- Jane McManus, Reporter & Columnist, espnW.com
- 0 Shares
CORTLAND, N.Y. – Lanier Coleman thought a football career had passed him by, but he couldn’t escape the questions. Working as a strength and conditioning coach at UC Berkeley, the 6-foot-4, 322-pound trainer was asked all the time:
“Why don’t you still play? You look great.”
The Jets defensive tackle thought his football career was over. After coming out of Louisiana-Lafayette in 2009, he had a tryout with the Vikings. He wasn’t picked, and he got involved in training, and the football aspirations faded as he moved to a few different schools, climbing the professional ladder.
“I guess you could say it was like a void I had to fill through strength and conditioning,” Coleman said.
This year, one of his colleagues encouraged Coleman to relaunch his football career and suggested he call Jets defensive line coach Karl Dunbar, who Coleman had met during the tryout in Minnesota. Coleman was reluctant.
“I would just be another guy calling him,” Coleman said.
He did it anyway. Dunbar picked up the phone, and Coleman reintroduced himself. “Hey Lanier!” Dunbar roared.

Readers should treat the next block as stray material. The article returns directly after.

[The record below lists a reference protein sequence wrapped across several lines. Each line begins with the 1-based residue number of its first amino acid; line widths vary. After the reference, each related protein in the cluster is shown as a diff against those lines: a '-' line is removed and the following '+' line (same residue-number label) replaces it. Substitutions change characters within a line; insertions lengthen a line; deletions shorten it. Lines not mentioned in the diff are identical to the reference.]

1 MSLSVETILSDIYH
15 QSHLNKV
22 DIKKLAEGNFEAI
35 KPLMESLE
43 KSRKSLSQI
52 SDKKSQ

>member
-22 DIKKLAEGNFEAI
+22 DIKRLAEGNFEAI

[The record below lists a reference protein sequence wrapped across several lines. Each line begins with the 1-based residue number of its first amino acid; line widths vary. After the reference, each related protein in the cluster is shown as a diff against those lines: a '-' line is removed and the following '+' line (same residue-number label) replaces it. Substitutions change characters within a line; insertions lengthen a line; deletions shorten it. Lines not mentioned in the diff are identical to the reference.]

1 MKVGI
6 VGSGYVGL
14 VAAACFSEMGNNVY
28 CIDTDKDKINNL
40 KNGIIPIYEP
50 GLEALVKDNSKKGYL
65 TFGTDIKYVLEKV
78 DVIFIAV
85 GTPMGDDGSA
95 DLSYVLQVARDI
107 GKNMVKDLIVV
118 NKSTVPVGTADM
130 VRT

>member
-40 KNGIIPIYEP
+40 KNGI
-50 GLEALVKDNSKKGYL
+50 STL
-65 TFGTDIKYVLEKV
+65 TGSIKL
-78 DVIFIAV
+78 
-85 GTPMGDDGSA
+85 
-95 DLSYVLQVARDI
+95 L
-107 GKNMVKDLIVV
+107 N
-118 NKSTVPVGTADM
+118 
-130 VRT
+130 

Coleman was granted time off to attend the rookie minicamp as a tryout, and then had to quit his job to accept the invitation to training camp in Cortland. With his future on the line, Coleman realizes a roster spot is a long shot.
“It’s been very difficult,” Coleman said. “Just getting back in the game after three years, trying to shake off the rust.”
Coleman knows firsthand that being fit is completely different from being in football shape.
“The physical part is there, the mental part came along pretty quickly,” Coleman said. “But there is some football IQ things I have to pick up on: engagement blocks, moving my feet off blocks and stuff like that. It’s not just the stuff you see on YouTube, guys running through blocks, making tackles.”
It’s been work, and he’s been pushing through it using all the methods he learned as a trainer.
“It’s really been a struggle but one that I’m grateful to have.”
CORTLAND, N.Y. – Lanier Coleman thought a football career had passed him by, but he couldn’t escape the questions. Working as a strength and conditioning coach at UC Berkeley, the 6-foot-4, 322-pound trainer was asked all the time: “Why don’t you still play?